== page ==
SqlCommand sqlCmd = new SqlCommand("SELECT CustomerID FROM Orders WHERE OrderID=1", conn);
SqlDataReader dr = sqlCmd. ExecuteReader ();
dr.Read();
string s = dr[0].ToString();
if (!(Int32.Parse(s) < 6))
    Response.Write("Throw an error");
int val = Int32.Parse(TextBox1.Text);
 
  • Does the code validate Web method parameters?

Web services are just as vulnerable as standard Web forms to input manipulation attacks like SQL injection. Make sure your code validates Web method parameters as shown here.

[WebMethod]
public decimal RetrieveAccountBalance(string accountId)
{
 if (!Regex.IsMatch(accountId,@"^[a-zA-Z'.\s]{1,40}$")) 
 {
   // AccountID does not match expression
   // do not process request
 }
}


Does the code use a centralized approach to input and data validation?

For common types of input fields, examine whether or not the code uses common validation and filtering libraries to ensure that validation rules are performed consistently and it has a single point of maintenance.


Does the code rely on client-side validation?

Client-side validation can reduce the number of round trips to the server, but do not rely on it for security because it is easy to bypass. Validate all input at the server.

It is easy to modify the behavior of the client or just write a new client that does not observe the same data validation rules. Consider the following example.

<html>
<head>
<script language='javascript'>
function validateAndSubmit(form)
{
  if(form.elments["path"].value.length() > 0)
  {
     form.submit();
  }
}
</script>
</head>
<body>
<form action="Default.aspx" method="post">
<input type=text id=path/>
<input type=button onclick="javascript:validateAndSubmit(this.parent)" Value="Submit" />
</form>
</body>
</html>
 

In this example, client-side scripting validates that the length of the "path" is greater than zero. If the server processing of this value relies on this assumption to mitigate a security threat, then the attacker can easily break the system.


Does the code accept path or file-based input?

Determine whether your application uses names that are based on input to make security decisions. If it does, your code is susceptible to canonicalization issues. For example, does it accept user names, file names, or URLs? These are notorious for canonicalization issues because of the many ways that the names can be represented. If your application does accept names as input, make sure that they are validated and converted to their canonical representation before processing.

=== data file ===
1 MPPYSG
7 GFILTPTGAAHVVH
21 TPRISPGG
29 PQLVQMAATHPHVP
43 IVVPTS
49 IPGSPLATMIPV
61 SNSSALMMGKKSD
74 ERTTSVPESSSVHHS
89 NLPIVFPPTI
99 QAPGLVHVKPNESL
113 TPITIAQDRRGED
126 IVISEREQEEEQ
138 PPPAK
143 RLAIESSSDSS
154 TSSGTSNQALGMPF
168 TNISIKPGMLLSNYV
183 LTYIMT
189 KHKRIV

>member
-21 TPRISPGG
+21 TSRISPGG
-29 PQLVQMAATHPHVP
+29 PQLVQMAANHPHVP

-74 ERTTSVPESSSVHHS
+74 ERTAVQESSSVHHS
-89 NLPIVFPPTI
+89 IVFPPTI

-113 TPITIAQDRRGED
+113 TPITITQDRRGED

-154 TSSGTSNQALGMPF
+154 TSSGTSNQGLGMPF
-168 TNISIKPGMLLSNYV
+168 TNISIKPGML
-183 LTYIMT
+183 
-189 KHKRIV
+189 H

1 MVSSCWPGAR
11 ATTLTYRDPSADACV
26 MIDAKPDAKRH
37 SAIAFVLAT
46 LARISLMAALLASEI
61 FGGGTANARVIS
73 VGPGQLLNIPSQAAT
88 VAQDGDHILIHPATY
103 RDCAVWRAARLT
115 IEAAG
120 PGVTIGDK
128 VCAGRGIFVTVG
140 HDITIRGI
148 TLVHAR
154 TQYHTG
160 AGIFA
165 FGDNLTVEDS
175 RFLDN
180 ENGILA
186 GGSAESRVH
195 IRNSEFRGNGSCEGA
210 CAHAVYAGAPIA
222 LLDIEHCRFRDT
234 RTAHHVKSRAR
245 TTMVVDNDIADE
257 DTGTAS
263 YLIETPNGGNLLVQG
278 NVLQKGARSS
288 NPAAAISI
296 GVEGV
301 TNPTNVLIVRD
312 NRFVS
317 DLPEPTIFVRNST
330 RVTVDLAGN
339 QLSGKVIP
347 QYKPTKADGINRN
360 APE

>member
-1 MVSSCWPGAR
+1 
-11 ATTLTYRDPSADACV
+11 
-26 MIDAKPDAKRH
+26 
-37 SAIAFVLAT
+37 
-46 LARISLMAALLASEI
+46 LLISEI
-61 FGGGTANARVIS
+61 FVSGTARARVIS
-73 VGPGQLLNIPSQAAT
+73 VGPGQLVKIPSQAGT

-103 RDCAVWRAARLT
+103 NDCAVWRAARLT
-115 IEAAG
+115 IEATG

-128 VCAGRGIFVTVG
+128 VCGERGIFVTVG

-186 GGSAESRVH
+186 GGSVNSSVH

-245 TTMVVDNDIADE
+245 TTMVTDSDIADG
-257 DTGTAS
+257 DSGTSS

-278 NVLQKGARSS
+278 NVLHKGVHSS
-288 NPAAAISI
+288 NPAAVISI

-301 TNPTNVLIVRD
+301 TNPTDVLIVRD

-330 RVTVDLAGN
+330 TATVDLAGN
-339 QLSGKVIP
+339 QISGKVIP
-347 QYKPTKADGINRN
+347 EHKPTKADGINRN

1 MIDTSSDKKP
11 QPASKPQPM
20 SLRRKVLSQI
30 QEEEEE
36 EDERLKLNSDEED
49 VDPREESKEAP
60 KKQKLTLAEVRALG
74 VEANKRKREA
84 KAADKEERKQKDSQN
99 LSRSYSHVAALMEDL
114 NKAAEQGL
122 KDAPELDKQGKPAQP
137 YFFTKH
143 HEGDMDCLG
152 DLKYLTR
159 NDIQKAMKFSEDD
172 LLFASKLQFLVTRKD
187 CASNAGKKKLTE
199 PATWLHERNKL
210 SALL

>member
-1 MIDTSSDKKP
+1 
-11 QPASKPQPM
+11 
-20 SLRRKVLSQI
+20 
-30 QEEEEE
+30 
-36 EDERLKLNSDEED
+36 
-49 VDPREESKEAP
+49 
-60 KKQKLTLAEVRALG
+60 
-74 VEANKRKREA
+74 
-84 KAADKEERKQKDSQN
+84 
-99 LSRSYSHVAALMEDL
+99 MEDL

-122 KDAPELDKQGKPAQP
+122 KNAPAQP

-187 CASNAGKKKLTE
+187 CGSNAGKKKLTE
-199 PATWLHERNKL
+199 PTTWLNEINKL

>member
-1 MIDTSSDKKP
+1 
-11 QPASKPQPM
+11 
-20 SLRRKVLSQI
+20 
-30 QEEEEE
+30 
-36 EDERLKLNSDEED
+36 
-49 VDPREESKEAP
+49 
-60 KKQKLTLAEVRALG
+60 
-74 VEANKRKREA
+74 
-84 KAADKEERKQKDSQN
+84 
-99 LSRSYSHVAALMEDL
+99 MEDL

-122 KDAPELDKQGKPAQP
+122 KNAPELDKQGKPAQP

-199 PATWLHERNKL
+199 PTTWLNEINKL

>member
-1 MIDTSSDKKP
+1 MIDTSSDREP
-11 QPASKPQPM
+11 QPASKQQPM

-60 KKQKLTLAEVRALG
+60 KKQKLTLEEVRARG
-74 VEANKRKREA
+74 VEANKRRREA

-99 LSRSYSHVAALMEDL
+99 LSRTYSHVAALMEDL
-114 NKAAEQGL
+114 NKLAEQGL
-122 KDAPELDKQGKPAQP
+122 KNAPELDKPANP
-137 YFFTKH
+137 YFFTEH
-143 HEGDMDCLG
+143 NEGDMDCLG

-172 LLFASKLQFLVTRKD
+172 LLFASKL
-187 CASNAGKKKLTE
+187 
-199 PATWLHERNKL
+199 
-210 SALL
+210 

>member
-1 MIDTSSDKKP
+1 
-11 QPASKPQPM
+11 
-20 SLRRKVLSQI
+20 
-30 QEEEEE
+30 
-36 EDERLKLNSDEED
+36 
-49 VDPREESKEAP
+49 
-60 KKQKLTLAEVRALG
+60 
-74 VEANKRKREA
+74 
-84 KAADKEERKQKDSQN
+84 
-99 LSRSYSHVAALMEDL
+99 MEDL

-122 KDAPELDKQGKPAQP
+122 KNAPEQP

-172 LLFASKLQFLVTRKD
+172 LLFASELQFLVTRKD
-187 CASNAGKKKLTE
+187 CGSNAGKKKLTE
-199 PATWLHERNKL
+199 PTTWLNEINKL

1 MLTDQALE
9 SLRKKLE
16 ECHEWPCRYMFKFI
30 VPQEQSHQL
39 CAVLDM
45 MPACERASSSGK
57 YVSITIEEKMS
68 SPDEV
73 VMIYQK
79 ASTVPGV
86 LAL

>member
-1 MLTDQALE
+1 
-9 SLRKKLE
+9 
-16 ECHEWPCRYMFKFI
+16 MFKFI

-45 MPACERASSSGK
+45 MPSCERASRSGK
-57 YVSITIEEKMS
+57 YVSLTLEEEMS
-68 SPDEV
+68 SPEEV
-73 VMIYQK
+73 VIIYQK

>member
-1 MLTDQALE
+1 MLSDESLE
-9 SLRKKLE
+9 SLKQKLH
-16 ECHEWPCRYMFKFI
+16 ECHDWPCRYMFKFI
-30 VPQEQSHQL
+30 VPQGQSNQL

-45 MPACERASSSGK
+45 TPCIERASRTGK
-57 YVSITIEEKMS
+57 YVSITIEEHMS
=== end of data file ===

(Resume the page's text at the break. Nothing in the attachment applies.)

The application should use code similar to the following.

string fileName = Request.QueryString.Get("filename");      // myFile.txt
string path = Request.QueryString.Get("path");              // @"\mydir\";
string fullPath;
fullPath = System.IO.Path.GetFullPath(path);
fullPath = System.IO.Path.GetFullPath(fileName);


Does the code validate URLs?

The application should not contain code similar to the following example.

Uri siteUri = new Uri("http://www.contoso.com/");
// use custom ways of verifying if the uri is absolute
 

Instead, the application should contain code similar to the following.

Uri siteUri = new Uri("http://www.contoso.com/");
//use the .NET Framework Library's IsAbsoluteUri() method
if (siteUri.IsAbsoluteUri())
    //take appropriate action


Does the code use MapPath?

Review code for the use of MapPath. MapPath should be used to map the virtual path in the requested URL to a physical path on the server to ensure that cross-application mapping is not allowed.

The application should not contain code similar to the following example.

string mappedPath = Request.MapPath( inputPath.Text, 
                                      Request.ApplicationPath);
 

Instead, the application should contain code similar to the following.

try
{
 string mappedPath = Request.MapPath( inputPath.Text, 
                                      Request.ApplicationPath, false);
}
catch (HttpException)
{
 // Cross application mapping attempted.
}